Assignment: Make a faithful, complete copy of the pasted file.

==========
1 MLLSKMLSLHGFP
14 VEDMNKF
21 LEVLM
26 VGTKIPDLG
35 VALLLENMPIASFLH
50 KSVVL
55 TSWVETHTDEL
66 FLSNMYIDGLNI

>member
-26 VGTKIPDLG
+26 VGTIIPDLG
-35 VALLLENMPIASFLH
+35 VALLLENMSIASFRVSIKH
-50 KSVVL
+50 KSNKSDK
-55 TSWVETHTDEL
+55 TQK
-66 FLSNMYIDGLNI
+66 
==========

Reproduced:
1 MLLSKMLSLHGFP
14 VEDMNKF
21 LEVLM
26 VGTKIPDLG
35 VALLLENMPIASFLH
50 KSVVL
55 TSWVETHTDEL
66 FLSNMYIDGLNI

>member
-26 VGTKIPDLG
+26 VGTIIPDLG
-35 VALLLENMPIASFLH
+35 VALLLENMSIASFRVSIKH
-50 KSVVL
+50 KSNKSDK
-55 TSWVETHTDEL
+55 TQK
-66 FLSNMYIDGLNI
+66 